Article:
These vivid expressions can be extremely difficult to understand. It is also undeniably true that idiomsespecially the more vivid ones - hold a particular fascination for some learners.

However, there are thousands of idioms. Here are some typical examples: bear sth in mind. I thought as much. Some of these will appear so mundane that they often pass unnoticed as idioms. In some cases the meaning may be quite easy to guess. In both books. To this end. One final note on selection. Dictionaries do not always agree on what constitutes an idiom: hold the line is listed as an idiom in one dictionary. The same is true for under the influence. New idioms and phrasal verbs are presented through different types of text.

The meaning of the new vocabulary is explained in an accompanying glossary unless it is illustrated in visuals or diagrams. Important or additional information'is included in the 'spotlight' boxes. The material has been designed so that students can cover the new vocabulary and look at the meaning, or vice-versa. This is a simple, quick, and easy way for learners to test themselves over and over again, so there is no pressure on you to keep searching for different exercises.

This indicates a personalized exercise which gives learners an opportunity to use the new vocabulary within the context of their own lives.

Students can write answers to these in their notebooks, but they make ideal pair-work activities for learners to practise their spoken English while using the new vocabulary.

You and your students should find this interesting. How can students study alone? You don't need to do the units in any particular order.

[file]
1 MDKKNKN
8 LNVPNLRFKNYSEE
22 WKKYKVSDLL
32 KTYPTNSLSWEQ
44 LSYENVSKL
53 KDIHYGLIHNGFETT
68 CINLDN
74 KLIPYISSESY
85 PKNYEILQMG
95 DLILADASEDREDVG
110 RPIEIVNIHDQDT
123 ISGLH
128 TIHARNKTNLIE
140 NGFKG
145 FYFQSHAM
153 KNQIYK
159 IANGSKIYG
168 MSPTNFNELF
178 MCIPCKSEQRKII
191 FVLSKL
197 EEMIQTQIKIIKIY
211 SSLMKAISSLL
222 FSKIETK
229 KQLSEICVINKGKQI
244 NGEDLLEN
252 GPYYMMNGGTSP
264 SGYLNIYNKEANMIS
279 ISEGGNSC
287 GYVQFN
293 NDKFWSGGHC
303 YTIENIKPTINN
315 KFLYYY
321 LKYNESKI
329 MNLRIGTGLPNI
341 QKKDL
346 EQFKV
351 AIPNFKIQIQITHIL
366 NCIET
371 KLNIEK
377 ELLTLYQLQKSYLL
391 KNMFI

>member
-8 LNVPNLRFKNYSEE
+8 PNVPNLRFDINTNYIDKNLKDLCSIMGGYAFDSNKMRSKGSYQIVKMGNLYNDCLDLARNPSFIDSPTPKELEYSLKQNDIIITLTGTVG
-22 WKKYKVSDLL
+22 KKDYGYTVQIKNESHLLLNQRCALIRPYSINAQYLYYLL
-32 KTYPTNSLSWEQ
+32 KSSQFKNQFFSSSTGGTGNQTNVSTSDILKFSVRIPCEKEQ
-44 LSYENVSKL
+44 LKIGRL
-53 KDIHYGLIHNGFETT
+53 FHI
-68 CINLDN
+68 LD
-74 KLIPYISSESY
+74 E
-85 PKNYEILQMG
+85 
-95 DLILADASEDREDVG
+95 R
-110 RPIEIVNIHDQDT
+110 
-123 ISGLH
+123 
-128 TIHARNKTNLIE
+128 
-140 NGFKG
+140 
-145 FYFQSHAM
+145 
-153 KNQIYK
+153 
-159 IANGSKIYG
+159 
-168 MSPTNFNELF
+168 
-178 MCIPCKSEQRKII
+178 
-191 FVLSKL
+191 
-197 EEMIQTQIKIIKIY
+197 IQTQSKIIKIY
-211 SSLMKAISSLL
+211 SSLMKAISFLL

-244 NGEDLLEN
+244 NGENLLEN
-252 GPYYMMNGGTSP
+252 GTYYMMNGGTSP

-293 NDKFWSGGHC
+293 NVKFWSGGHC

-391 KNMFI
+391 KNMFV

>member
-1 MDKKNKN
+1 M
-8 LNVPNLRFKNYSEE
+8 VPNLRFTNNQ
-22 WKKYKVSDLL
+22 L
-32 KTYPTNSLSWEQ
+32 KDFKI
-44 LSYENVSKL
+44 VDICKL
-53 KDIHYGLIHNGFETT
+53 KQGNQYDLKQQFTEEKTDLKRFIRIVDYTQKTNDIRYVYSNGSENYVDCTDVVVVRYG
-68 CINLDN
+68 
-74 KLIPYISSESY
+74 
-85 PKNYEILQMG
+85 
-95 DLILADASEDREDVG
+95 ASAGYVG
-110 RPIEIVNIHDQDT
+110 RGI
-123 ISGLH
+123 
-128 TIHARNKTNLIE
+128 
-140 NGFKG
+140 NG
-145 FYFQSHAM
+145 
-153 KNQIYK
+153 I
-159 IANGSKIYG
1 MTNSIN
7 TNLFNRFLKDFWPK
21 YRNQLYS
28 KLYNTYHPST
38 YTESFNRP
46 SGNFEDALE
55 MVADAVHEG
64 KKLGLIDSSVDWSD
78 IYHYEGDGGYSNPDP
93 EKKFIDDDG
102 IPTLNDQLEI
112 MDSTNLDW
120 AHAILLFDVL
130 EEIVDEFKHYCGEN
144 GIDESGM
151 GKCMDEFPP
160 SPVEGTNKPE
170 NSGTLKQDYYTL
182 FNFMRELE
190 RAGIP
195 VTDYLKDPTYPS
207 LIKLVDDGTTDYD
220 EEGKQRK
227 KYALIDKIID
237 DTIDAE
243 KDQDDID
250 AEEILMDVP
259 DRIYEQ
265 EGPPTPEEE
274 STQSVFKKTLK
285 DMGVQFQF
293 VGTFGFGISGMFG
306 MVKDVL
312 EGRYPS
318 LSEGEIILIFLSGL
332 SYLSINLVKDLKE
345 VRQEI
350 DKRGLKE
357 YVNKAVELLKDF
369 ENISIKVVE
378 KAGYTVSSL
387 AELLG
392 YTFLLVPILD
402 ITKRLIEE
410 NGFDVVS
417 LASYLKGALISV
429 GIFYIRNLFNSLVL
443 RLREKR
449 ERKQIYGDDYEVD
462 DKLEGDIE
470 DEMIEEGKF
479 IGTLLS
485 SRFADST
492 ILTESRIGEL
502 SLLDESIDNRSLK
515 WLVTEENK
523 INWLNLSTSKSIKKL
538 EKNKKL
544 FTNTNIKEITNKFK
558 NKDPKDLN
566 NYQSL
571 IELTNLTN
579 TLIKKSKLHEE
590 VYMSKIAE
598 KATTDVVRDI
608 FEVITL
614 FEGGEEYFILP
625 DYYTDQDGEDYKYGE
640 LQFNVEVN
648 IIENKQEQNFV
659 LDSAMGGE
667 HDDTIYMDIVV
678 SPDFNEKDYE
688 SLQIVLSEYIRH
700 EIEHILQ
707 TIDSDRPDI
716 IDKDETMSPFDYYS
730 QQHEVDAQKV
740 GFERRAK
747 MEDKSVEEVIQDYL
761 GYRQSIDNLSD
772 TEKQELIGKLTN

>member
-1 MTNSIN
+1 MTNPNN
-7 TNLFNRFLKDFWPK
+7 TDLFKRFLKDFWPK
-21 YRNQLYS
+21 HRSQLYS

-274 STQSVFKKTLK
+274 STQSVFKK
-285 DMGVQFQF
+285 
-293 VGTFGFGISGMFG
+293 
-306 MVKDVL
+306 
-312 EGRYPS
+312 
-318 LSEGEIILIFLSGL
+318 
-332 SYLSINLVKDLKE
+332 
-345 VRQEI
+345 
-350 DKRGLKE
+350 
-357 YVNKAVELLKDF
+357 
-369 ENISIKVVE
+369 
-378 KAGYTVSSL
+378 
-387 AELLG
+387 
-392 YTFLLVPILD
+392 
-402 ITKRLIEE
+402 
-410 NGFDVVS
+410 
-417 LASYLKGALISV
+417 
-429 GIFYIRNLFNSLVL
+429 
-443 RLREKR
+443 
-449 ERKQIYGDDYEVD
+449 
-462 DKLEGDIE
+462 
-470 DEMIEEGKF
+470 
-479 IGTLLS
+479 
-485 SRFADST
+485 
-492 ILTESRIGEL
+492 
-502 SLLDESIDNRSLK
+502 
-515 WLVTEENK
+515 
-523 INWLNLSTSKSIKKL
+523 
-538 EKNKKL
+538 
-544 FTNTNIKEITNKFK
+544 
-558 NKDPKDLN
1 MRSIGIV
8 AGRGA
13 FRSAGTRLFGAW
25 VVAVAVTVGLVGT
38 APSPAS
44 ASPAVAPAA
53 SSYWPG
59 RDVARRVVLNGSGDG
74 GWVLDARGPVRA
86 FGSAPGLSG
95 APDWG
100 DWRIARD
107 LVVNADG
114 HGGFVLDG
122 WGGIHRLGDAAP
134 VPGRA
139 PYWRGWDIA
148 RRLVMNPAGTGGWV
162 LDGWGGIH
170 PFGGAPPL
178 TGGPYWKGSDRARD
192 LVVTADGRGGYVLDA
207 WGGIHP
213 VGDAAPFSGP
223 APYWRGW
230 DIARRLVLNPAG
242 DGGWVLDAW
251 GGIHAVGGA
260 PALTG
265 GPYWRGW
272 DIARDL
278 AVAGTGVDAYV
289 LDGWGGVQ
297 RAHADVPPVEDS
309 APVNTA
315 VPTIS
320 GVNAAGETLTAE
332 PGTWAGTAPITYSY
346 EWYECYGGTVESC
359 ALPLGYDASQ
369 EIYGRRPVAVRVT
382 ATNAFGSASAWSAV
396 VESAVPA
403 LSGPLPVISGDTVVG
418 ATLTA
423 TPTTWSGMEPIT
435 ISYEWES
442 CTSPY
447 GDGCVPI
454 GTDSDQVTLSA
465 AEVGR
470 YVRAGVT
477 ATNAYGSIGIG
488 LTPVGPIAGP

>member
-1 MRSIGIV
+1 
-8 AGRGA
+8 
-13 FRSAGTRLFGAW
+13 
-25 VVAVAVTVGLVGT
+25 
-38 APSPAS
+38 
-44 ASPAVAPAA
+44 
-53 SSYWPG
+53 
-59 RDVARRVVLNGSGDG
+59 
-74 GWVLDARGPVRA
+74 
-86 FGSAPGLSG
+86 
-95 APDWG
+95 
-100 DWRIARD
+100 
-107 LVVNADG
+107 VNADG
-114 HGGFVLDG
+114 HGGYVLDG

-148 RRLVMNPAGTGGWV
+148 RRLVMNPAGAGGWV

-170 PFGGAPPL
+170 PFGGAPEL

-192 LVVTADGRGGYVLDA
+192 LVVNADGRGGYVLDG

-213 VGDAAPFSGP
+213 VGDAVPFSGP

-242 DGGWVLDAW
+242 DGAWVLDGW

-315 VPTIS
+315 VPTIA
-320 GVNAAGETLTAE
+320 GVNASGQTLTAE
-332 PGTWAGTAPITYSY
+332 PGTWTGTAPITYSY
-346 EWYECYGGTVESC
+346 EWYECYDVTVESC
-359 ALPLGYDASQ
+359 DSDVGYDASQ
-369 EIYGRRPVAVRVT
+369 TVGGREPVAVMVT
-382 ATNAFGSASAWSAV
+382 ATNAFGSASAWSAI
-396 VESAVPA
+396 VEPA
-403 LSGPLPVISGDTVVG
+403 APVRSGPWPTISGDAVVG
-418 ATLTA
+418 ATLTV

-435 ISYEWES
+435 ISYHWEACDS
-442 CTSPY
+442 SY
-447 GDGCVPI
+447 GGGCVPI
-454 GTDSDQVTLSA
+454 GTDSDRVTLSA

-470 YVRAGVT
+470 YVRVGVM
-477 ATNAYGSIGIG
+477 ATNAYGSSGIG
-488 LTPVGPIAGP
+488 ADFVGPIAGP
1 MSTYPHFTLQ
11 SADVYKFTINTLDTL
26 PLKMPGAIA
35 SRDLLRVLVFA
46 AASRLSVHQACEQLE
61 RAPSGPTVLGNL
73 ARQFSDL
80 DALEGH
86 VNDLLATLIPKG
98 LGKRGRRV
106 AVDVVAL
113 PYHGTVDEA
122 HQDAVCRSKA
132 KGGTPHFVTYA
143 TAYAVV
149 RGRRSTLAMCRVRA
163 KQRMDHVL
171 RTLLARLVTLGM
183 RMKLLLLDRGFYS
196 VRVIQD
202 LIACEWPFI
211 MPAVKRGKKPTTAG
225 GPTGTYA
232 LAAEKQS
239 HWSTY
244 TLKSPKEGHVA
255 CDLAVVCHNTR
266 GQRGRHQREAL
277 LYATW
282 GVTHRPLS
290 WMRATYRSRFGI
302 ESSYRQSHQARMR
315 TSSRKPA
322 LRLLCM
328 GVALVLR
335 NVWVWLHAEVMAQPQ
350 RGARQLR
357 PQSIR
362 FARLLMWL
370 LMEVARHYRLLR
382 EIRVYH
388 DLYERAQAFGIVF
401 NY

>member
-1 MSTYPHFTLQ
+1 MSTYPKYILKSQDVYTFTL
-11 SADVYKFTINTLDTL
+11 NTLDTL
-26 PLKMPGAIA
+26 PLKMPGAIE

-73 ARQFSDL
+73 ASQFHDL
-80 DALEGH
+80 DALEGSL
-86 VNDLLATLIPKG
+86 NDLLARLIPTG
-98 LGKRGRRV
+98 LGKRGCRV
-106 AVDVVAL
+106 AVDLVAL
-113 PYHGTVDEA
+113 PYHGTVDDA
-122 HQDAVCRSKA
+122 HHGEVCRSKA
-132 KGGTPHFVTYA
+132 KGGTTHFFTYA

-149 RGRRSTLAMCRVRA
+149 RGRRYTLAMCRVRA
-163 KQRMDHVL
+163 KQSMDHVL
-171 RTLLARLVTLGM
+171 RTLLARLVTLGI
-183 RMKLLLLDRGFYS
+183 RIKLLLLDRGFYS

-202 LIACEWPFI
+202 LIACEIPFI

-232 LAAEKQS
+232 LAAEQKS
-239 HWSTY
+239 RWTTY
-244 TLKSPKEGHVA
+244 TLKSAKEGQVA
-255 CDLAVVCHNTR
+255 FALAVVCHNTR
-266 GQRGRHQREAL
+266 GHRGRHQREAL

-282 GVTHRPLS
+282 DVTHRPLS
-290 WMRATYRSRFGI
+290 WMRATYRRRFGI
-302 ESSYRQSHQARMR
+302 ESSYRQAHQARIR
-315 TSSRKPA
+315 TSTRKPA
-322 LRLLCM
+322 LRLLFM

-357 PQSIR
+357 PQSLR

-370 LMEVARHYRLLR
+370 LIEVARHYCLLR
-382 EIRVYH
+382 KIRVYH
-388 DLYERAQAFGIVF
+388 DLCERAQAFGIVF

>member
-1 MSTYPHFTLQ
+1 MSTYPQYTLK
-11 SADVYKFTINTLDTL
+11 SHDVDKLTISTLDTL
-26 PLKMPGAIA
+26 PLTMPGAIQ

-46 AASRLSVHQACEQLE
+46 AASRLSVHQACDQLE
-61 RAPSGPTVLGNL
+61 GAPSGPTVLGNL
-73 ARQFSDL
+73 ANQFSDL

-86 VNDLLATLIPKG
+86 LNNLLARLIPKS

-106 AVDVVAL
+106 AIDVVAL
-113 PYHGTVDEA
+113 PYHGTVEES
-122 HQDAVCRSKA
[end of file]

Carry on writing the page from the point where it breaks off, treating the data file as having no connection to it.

Look at the idioms and phrasal verbs in the glossaries and tables, and cover the meanings. See if you can remember the meanings.

You can do this when you have finished the exercises, or several days later as a way of revising the idioms and phrasal verbs. Firstly, spend at least ten minutes studying the presentation, which may be a text, a dialogue, a table, etc. Use the glossaries to help you understand the meaning of new items. Practise saying the idioms and phrasal verbs a few times to help you remember them. If you are using a bilingual dictionary, you could also add a translation.

Check your answers in the answer key on pages J This gives you an opportunity to use the vocabulary more freely to write in your notebook about yourself, your , country, etc. Either do them immediately after a unit, or do them a few days later as a form of revision.

You may also be interested in two specialist dictionaries: Oxford Idioms Dictionary for learners of English and Oxford Phrasal Verbs Dictionary for learners of English.

The situation is improving, but we're not out of the woods yet. I'll probably take a back seat and let Marco do most of the work. Idioms are particularly common in spoken English. Some are easier to understand, but you will need to learn many of them as fixed phrases. Having said that, the food is very good: ' I thought as much: Glossary having said that the next thing I knew I thought as much used to say that sth is true despite what you have just said.